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{% set buttonRadius = '40px' %} /* "0" for square edges, "10px" for rounded edges, "40px" for pill shape; This will change all buttons */

After you have updated your stylesheet, make sure you turn this module off


Ready, Set, Wear Pink!

by Angela Arnold on October 22, 2016

Cancer doesn’t care who you are, where you come from, what age you are, your socioeconomic background, your race, or even what’s going on in your life. But here I was at age 27 diagnosed with breast cancer. I’m not a very public person when it comes to social media, but when I was diagnosed with breast cancer I felt the need to share my story.I_wear_pink_for....jpg

Here’s my story: I hope somewhere along the line of my story you will feel hope and strength!

Being young and naive, I never bothered doing a breast self-examination. What are you supposed to be feeling for anyways? I had no idea, so I just skipped the examinations all together. Before my annual checkup this past January, I decided to give myself a self-examination. To my surprise, I felt an unordinary lump in my chest.IMG_2530.jpg

When bringing the lump to my doctor’s attention later that week, she thought it was just a change of tissue in my chest. Because of protocol, she sent me to get an ultra sound with a breast cancer surgeon to make sure. During the ultra sound, the radiation specialist who came in to read my scans said I had two options: 1. Wait and see or 2. Get a biopsy. It turns out “wait and see” meant "wait" 6 months and "see" if there was any change. Because my mom was diagnosed with breast cancer eight months earlier, I knew this was something I could not wait on.So we scheduled a biopsy.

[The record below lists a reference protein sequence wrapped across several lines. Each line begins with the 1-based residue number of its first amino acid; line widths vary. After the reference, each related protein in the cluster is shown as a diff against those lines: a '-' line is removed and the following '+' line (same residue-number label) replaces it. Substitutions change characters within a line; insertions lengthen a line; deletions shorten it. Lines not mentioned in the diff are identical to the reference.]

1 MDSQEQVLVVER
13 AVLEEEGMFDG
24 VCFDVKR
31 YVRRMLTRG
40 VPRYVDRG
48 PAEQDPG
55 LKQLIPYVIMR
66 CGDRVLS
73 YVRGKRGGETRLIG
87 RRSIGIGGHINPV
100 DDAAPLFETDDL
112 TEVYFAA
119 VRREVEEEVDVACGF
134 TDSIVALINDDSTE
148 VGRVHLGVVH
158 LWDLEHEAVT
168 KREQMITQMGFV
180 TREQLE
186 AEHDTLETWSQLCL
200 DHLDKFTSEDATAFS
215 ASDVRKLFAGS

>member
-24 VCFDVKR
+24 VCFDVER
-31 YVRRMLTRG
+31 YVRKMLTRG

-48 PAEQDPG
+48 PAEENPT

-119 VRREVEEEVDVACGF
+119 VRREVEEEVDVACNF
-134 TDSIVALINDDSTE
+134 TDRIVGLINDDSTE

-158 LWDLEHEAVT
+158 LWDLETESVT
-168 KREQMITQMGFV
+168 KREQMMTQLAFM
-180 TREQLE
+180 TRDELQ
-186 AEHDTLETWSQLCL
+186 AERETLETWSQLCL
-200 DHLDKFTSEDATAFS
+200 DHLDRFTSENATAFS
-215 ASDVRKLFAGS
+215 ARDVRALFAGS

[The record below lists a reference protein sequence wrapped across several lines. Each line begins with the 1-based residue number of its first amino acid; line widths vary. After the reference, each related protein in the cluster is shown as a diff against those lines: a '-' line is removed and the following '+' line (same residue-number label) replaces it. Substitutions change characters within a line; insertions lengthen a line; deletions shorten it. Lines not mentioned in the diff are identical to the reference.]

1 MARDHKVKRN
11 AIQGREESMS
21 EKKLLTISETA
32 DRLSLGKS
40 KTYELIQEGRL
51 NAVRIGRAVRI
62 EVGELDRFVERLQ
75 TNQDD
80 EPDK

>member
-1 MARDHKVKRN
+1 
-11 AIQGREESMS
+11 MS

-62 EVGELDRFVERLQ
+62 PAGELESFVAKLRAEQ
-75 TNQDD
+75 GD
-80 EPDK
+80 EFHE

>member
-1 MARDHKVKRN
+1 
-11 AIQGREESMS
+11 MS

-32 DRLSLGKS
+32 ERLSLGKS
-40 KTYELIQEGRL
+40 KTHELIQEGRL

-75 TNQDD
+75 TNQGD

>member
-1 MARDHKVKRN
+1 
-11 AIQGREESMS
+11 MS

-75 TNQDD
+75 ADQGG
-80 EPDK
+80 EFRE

While I was at work one day, I received a call from the breast cancer surgeon with the biopsy results. Little did I know that three words could flip my world upside down, “You have Cancer.” Everything changed.IMG_2545.jpg

In the beginning, it felt like all news was bad news. Not only did I have breast cancer, but it was a very aggressive cancer. Thankfully, we caught it early which ultimately saved my life. If I wouldn’t have done that self-exam there’s no way of knowing what my outcome would have been or how
quickly my cancer could have spread. I underwent sixteen rounds of chemo which finished in July and recently had my surgery in August. I start radiation next week which will be Monday-Friday for 25 days. I am still fighting, but been more
determined than ever to hear those four words, “You are cancer free!”

I urge women to take the two minutes to do a monthly breast self-exam. It could save your life just like it saved mine. If you feel something that doesn’t feel normal call your doctor. We are so much stronger than cancer and the treatment, trust me we can get through anything one day at a time.


I myself have the BRCA1 mutation but found out a little too late how I could have reduced my chances of having breast cancer in the first place. If you’re not sure IMG_2731.jpgwhat your risks are Bright Pink is a great organization that can help you find outhttps://www.brightpink.org.